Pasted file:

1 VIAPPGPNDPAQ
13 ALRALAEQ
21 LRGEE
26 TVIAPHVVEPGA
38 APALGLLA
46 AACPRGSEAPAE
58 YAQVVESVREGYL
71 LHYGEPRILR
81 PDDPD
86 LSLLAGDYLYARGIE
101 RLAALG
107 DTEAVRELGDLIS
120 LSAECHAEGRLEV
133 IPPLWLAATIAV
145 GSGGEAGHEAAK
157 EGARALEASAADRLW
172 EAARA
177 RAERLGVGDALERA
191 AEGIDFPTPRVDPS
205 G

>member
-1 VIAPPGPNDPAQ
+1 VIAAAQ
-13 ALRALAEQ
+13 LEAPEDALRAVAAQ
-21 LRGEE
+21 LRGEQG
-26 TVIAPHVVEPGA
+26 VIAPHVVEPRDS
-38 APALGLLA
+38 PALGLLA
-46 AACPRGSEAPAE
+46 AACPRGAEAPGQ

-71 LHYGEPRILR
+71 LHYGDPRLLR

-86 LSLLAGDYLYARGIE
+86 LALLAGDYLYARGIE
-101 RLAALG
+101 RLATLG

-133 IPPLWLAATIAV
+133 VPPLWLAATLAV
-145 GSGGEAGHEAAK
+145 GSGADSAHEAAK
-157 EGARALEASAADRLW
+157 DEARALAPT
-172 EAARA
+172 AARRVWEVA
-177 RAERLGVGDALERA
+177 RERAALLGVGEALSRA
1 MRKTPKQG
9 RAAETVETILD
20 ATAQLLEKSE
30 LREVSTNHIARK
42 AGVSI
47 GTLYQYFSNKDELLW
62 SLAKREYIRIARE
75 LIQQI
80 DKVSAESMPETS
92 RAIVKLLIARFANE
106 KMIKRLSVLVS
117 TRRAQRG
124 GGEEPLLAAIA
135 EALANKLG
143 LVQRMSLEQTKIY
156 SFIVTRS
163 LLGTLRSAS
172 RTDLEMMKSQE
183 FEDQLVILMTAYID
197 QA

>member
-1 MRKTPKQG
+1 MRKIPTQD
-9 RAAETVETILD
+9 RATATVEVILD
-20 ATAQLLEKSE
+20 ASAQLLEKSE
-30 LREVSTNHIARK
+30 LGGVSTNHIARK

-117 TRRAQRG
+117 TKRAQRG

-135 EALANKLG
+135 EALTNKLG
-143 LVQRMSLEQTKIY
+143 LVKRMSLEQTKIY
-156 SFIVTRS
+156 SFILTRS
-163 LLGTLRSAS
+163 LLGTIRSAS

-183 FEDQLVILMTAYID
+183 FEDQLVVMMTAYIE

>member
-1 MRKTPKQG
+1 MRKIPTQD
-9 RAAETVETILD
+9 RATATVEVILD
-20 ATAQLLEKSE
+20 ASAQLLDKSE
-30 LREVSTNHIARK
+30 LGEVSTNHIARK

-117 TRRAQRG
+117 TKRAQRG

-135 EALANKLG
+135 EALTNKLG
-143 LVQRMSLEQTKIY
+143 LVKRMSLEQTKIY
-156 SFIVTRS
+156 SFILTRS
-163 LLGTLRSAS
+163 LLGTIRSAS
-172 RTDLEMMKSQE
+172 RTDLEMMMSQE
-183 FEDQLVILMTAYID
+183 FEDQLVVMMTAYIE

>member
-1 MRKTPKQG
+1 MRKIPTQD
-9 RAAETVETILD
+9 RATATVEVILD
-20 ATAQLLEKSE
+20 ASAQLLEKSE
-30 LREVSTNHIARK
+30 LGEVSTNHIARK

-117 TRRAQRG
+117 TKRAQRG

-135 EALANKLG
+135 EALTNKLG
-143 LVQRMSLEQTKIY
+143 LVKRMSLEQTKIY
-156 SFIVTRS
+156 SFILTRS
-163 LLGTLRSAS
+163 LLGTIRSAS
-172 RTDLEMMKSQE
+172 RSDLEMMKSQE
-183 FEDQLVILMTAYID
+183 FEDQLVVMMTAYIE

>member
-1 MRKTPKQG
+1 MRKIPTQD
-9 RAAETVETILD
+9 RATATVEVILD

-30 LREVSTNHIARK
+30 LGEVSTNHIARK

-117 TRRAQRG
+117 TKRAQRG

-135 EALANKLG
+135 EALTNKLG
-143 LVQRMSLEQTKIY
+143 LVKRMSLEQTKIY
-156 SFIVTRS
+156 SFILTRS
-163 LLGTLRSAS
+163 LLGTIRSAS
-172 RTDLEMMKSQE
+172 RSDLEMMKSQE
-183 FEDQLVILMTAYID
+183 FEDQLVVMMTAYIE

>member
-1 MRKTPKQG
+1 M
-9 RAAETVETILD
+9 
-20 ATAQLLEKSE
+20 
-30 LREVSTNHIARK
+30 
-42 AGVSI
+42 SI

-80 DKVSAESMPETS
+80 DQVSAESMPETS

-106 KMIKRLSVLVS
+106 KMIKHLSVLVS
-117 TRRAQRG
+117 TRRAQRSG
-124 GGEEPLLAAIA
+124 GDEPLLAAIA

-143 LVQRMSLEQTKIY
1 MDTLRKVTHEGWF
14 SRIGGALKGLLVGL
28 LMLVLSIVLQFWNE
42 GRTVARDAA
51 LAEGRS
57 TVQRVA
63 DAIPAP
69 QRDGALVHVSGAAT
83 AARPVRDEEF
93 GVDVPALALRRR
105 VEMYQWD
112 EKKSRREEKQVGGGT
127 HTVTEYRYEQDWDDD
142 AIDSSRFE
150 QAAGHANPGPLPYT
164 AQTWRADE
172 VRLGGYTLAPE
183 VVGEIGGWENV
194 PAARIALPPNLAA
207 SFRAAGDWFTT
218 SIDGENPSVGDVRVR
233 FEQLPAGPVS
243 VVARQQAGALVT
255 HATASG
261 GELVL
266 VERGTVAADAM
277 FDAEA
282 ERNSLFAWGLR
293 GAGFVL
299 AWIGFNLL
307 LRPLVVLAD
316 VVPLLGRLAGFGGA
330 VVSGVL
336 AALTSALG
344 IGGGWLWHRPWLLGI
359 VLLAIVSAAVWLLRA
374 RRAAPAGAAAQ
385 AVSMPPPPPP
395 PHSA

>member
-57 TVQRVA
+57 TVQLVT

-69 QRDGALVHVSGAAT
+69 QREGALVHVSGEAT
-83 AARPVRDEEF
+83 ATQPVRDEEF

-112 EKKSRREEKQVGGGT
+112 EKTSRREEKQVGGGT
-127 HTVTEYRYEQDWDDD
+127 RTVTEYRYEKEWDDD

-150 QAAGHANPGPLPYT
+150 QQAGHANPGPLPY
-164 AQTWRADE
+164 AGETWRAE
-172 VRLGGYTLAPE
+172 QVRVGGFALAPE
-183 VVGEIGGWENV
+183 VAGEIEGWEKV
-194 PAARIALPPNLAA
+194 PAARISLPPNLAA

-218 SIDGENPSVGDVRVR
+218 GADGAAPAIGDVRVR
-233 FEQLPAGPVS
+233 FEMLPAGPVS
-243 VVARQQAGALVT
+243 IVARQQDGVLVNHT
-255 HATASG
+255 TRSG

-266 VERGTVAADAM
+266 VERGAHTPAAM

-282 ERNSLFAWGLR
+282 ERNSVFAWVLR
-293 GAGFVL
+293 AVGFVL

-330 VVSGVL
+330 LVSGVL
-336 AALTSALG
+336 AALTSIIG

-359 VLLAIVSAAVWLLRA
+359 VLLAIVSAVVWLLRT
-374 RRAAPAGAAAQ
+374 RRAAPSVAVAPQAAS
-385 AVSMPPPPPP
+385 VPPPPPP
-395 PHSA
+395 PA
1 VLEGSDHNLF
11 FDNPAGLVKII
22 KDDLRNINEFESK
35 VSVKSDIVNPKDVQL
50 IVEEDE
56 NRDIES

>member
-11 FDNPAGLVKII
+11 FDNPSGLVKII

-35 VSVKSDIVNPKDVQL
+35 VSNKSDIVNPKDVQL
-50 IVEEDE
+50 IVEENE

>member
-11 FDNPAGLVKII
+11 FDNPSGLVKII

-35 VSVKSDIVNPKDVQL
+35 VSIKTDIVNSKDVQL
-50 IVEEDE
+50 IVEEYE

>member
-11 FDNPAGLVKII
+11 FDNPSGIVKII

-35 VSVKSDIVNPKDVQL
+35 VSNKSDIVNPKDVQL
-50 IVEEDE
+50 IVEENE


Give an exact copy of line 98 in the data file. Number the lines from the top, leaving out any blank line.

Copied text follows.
-30 LREVSTNHIARK